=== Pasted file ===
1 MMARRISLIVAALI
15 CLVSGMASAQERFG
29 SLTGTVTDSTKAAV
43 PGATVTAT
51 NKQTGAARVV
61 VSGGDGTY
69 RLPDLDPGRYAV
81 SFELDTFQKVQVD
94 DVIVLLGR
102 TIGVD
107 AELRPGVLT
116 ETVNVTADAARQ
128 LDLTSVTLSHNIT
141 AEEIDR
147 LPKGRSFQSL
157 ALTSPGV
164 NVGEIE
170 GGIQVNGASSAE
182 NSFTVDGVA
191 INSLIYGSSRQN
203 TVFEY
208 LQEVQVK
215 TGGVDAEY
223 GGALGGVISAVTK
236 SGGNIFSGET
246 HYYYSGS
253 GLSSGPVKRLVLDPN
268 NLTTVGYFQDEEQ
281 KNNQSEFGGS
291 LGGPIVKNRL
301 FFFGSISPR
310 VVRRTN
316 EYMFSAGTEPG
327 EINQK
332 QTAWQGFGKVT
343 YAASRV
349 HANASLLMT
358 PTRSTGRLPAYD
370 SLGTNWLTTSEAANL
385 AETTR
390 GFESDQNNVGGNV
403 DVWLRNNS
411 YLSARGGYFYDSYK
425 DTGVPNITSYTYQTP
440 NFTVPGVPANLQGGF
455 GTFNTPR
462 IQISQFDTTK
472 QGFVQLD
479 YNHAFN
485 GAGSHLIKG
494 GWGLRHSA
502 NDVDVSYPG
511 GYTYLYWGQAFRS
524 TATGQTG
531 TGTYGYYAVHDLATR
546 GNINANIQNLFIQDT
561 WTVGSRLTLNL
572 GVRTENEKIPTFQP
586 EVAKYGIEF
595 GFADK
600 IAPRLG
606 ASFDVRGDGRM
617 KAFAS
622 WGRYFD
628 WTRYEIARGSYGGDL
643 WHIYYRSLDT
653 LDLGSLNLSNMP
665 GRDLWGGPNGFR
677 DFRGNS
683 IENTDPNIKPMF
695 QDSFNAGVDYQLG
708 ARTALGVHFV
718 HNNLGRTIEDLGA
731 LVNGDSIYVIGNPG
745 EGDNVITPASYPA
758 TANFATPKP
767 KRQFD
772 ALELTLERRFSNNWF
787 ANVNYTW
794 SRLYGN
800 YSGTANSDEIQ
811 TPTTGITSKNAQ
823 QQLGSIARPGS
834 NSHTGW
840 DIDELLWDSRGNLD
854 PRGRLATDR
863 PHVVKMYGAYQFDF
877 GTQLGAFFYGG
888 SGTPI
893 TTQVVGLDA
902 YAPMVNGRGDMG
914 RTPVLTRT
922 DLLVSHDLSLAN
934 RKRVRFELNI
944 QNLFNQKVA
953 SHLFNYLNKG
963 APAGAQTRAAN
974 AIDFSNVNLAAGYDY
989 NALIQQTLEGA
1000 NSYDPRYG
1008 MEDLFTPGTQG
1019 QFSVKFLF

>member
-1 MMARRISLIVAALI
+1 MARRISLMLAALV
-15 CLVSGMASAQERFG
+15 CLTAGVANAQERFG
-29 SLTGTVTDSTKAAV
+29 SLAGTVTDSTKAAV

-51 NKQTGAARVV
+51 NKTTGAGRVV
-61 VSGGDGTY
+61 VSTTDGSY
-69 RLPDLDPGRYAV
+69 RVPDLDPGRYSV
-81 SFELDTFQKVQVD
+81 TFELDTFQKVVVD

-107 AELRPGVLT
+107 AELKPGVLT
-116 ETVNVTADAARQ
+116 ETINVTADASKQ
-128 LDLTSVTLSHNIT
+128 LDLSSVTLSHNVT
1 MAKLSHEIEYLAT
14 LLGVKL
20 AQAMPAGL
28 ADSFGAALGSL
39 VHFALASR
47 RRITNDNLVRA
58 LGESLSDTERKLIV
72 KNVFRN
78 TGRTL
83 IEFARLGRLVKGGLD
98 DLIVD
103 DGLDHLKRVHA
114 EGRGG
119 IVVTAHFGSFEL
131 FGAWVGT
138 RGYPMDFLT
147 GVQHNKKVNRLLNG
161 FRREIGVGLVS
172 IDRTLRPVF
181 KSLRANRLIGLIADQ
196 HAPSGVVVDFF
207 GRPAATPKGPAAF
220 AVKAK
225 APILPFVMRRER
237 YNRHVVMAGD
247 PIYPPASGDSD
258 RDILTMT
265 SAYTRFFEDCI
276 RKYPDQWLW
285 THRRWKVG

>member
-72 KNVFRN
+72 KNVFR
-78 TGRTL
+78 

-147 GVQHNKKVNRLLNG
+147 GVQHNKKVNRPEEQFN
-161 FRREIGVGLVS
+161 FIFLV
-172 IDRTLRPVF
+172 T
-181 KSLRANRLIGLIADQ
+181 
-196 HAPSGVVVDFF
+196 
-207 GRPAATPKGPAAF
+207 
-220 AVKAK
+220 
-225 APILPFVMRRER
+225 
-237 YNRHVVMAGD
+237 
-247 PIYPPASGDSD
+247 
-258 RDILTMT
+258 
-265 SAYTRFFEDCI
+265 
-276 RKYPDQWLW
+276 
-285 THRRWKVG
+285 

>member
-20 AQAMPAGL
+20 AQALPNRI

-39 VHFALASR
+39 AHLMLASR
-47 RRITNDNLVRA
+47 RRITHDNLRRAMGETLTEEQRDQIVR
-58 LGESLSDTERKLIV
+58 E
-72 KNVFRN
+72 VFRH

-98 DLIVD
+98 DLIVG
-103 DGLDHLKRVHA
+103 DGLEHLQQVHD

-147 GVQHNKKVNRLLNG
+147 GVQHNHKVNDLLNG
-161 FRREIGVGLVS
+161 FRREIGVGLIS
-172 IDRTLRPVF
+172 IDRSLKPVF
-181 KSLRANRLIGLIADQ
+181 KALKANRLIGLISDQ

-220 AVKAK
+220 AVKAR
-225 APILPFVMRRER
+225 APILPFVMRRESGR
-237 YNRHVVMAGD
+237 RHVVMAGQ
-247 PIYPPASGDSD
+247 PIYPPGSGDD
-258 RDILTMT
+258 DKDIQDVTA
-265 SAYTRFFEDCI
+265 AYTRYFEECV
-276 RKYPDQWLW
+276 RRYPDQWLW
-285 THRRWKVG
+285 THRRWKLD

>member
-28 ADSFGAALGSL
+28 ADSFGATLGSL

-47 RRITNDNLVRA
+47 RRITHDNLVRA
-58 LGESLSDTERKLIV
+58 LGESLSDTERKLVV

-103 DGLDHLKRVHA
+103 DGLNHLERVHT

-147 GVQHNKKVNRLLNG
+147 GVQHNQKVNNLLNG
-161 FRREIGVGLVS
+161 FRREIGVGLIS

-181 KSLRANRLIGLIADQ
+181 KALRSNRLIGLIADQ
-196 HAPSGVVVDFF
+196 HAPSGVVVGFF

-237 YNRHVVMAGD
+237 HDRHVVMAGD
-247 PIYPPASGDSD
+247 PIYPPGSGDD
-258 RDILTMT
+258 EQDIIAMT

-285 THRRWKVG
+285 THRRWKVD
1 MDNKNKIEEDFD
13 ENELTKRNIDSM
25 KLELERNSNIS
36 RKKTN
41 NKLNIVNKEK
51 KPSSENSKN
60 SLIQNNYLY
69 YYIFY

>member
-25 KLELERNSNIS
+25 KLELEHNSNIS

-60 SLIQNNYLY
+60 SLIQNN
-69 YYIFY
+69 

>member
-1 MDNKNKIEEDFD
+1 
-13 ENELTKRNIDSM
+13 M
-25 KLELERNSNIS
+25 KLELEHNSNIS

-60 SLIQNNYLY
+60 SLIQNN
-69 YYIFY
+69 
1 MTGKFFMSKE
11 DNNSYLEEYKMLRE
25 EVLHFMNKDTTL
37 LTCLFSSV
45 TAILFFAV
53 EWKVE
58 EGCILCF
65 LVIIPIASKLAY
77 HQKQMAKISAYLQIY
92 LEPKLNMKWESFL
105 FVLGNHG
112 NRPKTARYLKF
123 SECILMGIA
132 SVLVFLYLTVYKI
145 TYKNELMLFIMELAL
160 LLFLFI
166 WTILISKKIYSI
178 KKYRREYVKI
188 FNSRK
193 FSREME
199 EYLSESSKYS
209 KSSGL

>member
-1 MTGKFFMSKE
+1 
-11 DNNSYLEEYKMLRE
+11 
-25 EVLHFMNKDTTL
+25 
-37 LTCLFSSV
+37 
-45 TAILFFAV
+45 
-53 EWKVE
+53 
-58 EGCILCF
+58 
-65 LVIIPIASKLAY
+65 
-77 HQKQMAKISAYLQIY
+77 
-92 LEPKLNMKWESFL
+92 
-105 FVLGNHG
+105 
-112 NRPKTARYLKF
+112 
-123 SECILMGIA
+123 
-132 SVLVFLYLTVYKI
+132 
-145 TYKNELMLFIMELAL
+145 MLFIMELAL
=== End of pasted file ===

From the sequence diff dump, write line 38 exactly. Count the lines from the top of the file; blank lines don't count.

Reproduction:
358 PTRSTGRLPAYD